Winslow Homer in England


From the National Gallery of Art, Washington.
Bequest of Julia B. Engel. Acc. No: 1984.58.2./DR


Fishermen Beaching a Boat, Cullercoats, England

"Fishermen Beaching a Boat,
Cullercoats, England" - 1881

This was part of the Cooper/Hewitt National Design Museum Smithsonian Institution, New York,
Gift of Charles Savage Homer, Jr. Acc. No: 1913.12.40

Looking toward Tynemouth with the Watchhouse

"Looking toward Tynemouth with the Watchhouse"

Photo by American Artist Peter R. Hornby © 2002-2003

In 1999 I visited Cullercoats to experience the same atmosphere that Homer had during his stay in 1881-1882. I also wanted to observe the tonal range of grey inherent on the North Sea coast.

During this time I walked 25 miles of coast, as well as explored the village of Cullercoats. I was also very fortunate to go through a February storm and got a taste of the North Sea's fury.

I've always maintained that if you wish to take the world's great photographs, look at the worlds great paintings. Winslow Homer was an inspiration to me in my youth and continues to be in my middle years.

— P.R. Hornby, Publisher

About the Book

In March 1881, Winslow Homer, already well established as one of the foremost American artists of his time, travelled to England in search of new subjects for his brush. He found his way to the small, remote, wind-swept fishing village of Cullercoats in Northumberland on the North East coast where he lived for a year and a half, making numerous sketches, drawings, watercolours and oil paintings. He was ten miles from the large city of Newcastle upon Tyne, and about two miles from the fashionable Victorian resort of Tynemouth.

Although much has been written about Homer for more than a century, only in recent years have serious, detailed studies begun to examine Homer's English sojourn. Most active in this field was the late John Boon, a local historian and resident of Tynemouth. Without John Boon's help, advice, and encouragement, I would not have progressed far with this volume. His diligent research and enthusiasm prompted me to organise and stage, with the help of the members of the Cullercoats Local History Society, an exhibition in June 1981 in celebration of the Centenary of Homer's arrival in Cullercoats. The exhibition consisted of photographs of many of Homer's English works kindly provided by several American museums and galleries, together with a selection of colour reproductions of some of his best-known paintings. Also on view were many original paintings by some of Homer's Cullercoats contemporaries including Robert Jobling, Henry Hetherington Emmerson, George Horton, John Charlton and Bernard Benedict Hemy. These works of art were augmented by many photographs of Cullercoats and its fisherfolk, some being on public display for the first time.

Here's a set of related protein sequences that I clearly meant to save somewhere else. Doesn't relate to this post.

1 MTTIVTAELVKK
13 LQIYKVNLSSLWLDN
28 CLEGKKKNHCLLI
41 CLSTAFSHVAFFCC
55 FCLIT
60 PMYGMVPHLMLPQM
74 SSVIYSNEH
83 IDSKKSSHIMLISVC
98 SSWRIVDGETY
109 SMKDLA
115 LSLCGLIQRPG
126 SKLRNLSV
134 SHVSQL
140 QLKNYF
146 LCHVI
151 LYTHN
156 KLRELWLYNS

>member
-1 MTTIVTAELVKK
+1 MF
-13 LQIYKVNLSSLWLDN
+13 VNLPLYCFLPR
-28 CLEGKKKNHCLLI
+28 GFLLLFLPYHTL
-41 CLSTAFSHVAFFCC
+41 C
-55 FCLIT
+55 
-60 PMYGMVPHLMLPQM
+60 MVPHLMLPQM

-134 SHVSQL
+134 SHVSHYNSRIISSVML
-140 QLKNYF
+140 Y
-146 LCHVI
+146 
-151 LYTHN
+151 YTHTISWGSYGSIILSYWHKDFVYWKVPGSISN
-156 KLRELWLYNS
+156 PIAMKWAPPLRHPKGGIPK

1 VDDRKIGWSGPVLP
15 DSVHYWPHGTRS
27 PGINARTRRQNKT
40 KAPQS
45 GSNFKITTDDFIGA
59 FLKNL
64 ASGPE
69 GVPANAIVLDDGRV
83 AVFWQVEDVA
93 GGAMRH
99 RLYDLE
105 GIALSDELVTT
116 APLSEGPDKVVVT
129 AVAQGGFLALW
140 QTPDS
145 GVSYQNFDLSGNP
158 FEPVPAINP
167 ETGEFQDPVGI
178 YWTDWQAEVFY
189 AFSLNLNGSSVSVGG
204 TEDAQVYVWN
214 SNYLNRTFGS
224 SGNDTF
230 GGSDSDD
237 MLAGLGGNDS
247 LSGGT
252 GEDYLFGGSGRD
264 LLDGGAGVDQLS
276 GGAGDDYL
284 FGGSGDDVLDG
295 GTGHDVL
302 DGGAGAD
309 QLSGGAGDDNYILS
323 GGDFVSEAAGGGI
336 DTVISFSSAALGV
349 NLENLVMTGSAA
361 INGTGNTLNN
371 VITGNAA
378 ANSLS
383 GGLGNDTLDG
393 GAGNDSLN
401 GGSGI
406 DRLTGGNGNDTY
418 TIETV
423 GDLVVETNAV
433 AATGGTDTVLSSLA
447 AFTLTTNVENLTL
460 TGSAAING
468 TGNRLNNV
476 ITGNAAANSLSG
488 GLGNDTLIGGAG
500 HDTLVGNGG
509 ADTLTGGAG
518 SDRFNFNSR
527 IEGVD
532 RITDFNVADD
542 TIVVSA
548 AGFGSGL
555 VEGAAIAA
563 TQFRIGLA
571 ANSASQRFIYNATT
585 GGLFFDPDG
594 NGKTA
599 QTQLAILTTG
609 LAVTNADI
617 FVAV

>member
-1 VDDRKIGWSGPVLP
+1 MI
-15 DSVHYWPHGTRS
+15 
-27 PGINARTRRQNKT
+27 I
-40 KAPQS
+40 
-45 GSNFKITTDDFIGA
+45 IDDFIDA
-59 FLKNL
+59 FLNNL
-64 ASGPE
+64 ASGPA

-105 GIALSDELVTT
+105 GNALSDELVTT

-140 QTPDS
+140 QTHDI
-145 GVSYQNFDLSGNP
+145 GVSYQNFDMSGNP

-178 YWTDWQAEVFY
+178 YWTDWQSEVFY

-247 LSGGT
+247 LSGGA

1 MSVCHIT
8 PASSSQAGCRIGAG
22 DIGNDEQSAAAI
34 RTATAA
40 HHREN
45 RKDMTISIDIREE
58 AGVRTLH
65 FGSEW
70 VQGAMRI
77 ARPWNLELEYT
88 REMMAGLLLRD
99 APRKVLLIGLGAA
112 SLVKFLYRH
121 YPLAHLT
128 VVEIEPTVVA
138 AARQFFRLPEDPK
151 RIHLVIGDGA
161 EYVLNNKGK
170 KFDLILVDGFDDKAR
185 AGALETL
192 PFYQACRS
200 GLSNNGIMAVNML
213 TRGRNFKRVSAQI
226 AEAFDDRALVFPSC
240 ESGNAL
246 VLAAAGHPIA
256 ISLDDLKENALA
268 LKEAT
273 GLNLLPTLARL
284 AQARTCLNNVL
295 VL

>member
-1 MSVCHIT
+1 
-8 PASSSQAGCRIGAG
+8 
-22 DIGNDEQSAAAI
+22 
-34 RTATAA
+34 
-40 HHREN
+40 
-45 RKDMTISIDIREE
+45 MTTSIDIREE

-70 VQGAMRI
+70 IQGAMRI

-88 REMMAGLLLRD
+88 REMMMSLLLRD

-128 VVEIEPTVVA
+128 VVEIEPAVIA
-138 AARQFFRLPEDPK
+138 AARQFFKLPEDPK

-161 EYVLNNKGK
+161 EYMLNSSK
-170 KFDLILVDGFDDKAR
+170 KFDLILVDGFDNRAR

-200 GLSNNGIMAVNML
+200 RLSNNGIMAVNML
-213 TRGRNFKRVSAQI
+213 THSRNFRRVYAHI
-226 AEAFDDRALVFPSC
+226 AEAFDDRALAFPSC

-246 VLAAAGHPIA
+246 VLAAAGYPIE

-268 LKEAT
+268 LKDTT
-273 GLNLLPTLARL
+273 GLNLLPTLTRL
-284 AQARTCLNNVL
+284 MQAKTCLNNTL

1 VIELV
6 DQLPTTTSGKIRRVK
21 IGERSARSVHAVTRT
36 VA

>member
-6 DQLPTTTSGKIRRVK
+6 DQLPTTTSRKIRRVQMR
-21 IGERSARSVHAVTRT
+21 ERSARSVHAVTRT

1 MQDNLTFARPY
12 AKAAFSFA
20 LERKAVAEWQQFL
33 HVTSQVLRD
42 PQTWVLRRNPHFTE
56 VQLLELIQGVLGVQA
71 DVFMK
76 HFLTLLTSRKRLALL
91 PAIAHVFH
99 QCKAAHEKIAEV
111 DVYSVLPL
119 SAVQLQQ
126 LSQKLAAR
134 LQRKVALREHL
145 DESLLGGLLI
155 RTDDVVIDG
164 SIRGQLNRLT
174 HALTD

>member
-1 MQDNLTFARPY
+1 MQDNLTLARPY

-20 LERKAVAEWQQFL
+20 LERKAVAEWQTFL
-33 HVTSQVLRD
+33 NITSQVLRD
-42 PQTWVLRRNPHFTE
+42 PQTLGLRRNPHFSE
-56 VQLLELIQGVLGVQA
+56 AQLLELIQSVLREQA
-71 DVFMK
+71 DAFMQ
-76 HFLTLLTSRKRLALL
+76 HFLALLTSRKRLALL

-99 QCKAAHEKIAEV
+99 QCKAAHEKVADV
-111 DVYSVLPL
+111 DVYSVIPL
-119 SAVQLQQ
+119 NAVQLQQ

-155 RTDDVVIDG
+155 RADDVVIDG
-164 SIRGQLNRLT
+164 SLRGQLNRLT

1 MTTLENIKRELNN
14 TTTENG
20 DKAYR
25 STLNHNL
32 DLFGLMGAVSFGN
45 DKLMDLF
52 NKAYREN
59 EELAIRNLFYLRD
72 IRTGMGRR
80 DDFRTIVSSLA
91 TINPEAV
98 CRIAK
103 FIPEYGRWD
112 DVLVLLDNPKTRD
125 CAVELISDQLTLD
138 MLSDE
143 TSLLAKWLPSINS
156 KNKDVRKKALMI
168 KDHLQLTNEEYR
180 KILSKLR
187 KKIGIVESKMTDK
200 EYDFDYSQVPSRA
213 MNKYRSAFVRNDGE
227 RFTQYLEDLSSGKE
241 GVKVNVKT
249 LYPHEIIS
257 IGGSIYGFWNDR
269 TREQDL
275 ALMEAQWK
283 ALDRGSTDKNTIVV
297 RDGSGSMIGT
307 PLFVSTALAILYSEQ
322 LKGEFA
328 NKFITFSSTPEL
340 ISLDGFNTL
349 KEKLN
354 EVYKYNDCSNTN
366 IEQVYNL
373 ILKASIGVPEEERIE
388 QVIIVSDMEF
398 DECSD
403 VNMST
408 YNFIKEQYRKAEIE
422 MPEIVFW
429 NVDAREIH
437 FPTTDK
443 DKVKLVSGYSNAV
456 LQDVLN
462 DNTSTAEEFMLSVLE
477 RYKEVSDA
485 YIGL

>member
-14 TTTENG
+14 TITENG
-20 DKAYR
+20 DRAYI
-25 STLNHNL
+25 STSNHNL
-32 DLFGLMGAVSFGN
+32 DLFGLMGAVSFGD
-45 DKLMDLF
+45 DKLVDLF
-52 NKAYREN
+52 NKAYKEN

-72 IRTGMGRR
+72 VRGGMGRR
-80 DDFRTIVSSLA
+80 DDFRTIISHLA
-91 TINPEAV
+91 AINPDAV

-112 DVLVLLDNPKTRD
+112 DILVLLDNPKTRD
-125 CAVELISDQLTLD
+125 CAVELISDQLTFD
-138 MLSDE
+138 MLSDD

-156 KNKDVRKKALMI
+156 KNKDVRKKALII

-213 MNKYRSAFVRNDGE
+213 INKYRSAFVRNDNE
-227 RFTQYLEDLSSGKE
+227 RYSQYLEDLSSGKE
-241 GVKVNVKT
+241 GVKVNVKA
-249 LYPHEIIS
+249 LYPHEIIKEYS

The exhibition attracted extensive coverage by the media and was such a thoroughgoing success that the preparation of a book specifically devoted to Homer's English sojourn seemed to be in order. New avenues of research suggested by the exhibition were followed up and many proved to be fruitful. Perhaps the most important discovery was the Adamson Manuscript. During her visit to the 1981 exhibition, Linda Greenley, a local resident, told me that a friend, Dorothy Mitchell, had told her that her uncle, Alan Adamson had become friendly with Homer during his stay in Cullercoats and had returned to the United States with him in 1882. Dorothy Mitchell had died some years earlier, but Linda Greenley had the address of a cousin. I suggested that she wrote to this cousin, John Bulcock, and he confirmed that his uncle, Alan Adamson, had emigrated to the United States in 1882. He also furnished us with the name and address of Alan Adamson's daughter Constance Overesch, who lived in Michigan. Linda Greenley entered into a correspondence with Constance who was interested to hear of my book project and provided us with some useful information. Then, following the death of her elder brother, Constance discovered some Homer memorabilia, including the essay, amongst his possessions, and forwarded the items to us for publication in this book. The essay by Alan Adamson is published in full, along with some of the other items that were sent to us by Constance Overesch.

The Catalog section of the book lists the 170 works by Homer that I have been able to identify so far as originating from his English sojourn. The majority of the catalog entries are illustrated with an image of the work.

The aim of the book is to present a historically accurate account of Homer's stay in Cullercoats. I do not pretend to treat his art critically, though in presenting the most complete list of Homer's English works ever published in one volume, I have taken the opportunity to correct erroneous information that has reached print over the past century.

The preparation of this study has been a labour of love. I hope that my readers will gain at least as much enjoyment from reading it as I have had in writing it.

— Tony Harrison